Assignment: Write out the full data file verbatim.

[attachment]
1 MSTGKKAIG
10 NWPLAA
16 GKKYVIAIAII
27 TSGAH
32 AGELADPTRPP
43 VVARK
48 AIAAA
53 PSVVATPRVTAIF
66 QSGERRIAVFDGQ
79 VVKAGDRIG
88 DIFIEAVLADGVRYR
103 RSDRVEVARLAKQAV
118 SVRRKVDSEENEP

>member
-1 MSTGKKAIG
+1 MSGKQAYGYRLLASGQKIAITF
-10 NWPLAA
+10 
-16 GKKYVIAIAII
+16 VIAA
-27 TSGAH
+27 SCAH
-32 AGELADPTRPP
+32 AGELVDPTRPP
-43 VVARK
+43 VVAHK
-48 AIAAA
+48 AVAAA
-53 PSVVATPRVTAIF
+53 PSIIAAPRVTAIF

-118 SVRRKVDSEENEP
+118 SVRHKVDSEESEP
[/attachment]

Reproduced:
1 MSTGKKAIG
10 NWPLAA
16 GKKYVIAIAII
27 TSGAH
32 AGELADPTRPP
43 VVARK
48 AIAAA
53 PSVVATPRVTAIF
66 QSGERRIAVFDGQ
79 VVKAGDRIG
88 DIFIEAVLADGVRYR
103 RSDRVEVARLAKQAV
118 SVRRKVDSEENEP

>member
-1 MSTGKKAIG
+1 MSGKQAYGYRLLASGQKIAITF
-10 NWPLAA
+10 
-16 GKKYVIAIAII
+16 VIAA
-27 TSGAH
+27 SCAH
-32 AGELADPTRPP
+32 AGELVDPTRPP
-43 VVARK
+43 VVAHK
-48 AIAAA
+48 AVAAA
-53 PSVVATPRVTAIF
+53 PSIIAAPRVTAIF

-118 SVRRKVDSEENEP
+118 SVRHKVDSEESEP